Called peritoneal loose bodies, these masses are extremely rare, and only show up in the scientific literature a handful of times. They’re also known as peritoneal mice (no idea why, mice aren’t smooth and round), and they usually only turn up as an incidental finding during abdominal surgery or an autopsy. They’re called loose bodies, because they move around quite freely inside their host – one report from 2011 noted that a man’s peritoneal loose body had moved from the left side of his pelvis to the right in just nine days.

The particular specimen, which you can see dyed green on the right-hand-side of the top image, was composed predominantly of acellular, fibrous tissue, surrounded by a ring of calcification, none of which you really need floating around inside you. Once it was removed, the man got back his regular urinary frequency.


While the pathology of peritoneal loose bodies is not entirely clear, it’s thought that he most common causes are link to the twisting and separation of the appendices epiploicae – small pouches filled with fat in the membrane that forms the lining of the abdominal cavity. They’re found in the membrane running along the colon, but not in the rectum. Interestingly, most of the literature about these masses reports instances of men over 50, who were otherwise healthy, having haboured them.

The images below are from when a peritoneal loose body was removed from a 64-year-old Indian man who was referred to doctors with complaints of abdominal pain, vomiting and not farting or pooping for four days.

Just one more thing for all you hypochondriacs out there to worry about.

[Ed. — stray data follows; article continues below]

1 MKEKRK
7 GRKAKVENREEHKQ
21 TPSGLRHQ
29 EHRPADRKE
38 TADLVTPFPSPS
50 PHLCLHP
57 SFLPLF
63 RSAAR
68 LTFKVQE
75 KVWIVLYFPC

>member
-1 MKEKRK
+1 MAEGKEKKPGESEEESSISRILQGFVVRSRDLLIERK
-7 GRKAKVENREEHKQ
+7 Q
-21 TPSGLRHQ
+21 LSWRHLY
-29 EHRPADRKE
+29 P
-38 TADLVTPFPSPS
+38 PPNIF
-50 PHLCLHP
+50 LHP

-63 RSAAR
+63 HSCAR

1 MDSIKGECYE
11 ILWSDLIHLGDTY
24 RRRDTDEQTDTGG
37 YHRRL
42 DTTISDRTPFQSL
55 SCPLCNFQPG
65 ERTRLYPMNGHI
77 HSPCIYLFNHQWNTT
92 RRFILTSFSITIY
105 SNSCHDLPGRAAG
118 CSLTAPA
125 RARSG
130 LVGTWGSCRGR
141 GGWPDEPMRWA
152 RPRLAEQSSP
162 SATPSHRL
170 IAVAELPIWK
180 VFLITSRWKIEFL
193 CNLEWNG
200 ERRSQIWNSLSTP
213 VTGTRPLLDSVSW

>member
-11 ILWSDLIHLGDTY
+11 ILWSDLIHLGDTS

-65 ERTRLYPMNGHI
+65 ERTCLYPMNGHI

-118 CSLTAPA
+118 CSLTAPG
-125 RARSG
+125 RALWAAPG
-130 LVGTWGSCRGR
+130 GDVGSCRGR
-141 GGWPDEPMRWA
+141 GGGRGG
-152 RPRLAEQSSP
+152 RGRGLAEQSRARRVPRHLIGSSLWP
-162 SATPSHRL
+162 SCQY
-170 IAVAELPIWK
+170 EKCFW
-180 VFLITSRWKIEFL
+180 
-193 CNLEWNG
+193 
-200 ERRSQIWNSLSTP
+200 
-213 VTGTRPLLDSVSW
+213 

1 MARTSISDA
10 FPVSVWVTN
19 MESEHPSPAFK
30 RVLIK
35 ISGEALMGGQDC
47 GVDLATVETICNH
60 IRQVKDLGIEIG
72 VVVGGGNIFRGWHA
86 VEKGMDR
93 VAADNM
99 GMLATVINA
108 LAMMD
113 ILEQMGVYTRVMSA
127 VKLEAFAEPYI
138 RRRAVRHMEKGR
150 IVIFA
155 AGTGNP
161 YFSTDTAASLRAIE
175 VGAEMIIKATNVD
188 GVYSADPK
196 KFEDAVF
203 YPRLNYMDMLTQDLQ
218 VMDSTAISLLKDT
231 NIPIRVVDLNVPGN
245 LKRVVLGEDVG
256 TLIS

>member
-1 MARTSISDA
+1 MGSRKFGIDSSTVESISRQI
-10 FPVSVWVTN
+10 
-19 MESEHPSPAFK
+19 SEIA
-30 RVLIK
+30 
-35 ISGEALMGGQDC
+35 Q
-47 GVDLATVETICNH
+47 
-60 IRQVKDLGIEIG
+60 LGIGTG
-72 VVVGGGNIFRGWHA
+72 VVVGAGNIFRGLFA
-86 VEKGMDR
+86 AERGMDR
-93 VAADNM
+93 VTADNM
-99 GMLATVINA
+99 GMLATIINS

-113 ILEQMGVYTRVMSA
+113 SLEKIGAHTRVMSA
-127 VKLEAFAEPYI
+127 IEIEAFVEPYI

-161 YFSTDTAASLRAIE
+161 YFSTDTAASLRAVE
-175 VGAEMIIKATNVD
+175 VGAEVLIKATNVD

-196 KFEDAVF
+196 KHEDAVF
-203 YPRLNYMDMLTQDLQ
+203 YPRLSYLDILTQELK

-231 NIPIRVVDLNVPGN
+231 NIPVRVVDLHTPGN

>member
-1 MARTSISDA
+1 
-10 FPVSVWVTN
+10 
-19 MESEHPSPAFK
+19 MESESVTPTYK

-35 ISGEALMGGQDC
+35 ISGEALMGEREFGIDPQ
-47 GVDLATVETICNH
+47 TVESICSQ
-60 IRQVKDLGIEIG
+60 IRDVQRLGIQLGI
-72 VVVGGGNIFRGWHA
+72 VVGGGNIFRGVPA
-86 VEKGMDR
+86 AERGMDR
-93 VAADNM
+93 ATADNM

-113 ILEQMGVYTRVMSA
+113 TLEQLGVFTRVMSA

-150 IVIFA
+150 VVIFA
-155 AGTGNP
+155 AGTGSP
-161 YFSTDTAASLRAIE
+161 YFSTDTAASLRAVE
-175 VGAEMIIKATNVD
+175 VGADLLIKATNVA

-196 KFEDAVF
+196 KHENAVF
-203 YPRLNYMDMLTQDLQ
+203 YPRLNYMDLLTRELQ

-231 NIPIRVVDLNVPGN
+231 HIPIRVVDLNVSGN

Shell’s Arctic drilling is the real threat to the world, not kayaktivists .

Oil firm has created a ‘safety zone’ to keep protesters out of its drilling sites but its unblinking, destructive quest for profit must be addressed by Obama and others
Activists protest against the Shell drilling rig Polar Pioneer in Seattle, Washington, on 16 May 2015.
Activists protest against the Shell drilling rig Polar Pioneer in Seattle, Washington, on 16 May 2015.

Activists protest against the Shell drilling rig Polar Pioneer in Seattle, Washington, on 16 May 2015.
Shell has one or two rivals for the title of Planet’s Most Irresponsible Company, but it’s definitely the most ironic.

The grand irony, of course, is that, having watched the Arctic melt as global temperatures rose, Shell was first in line to drill the newly melted waters for yet more oil which would raise the temperature some more.

But lately, the planetary-scale irony was compounded by one of a more local variety, contained in the phrase safety zone.
Here’s the backstory: In May, Shell convinced a federal judge in Alaska to enjoin Greenpeace from protesting too closely to Shell’s Arctic drilling vessels. This restricted area, or safety zone, was set at 500 yards (457 metres) while these vessels transit in Seattle’s Puget Sound. Then, last month, 500 kayaks congregated around one of Shell’s giant Arctic drilling rigs as it sat in Puget Sound, a David-and-Goliath picture that flew across the web. And a couple of brave souls peacefully suspended themselves from another one of its drilling vessels, as others had done a month earlier.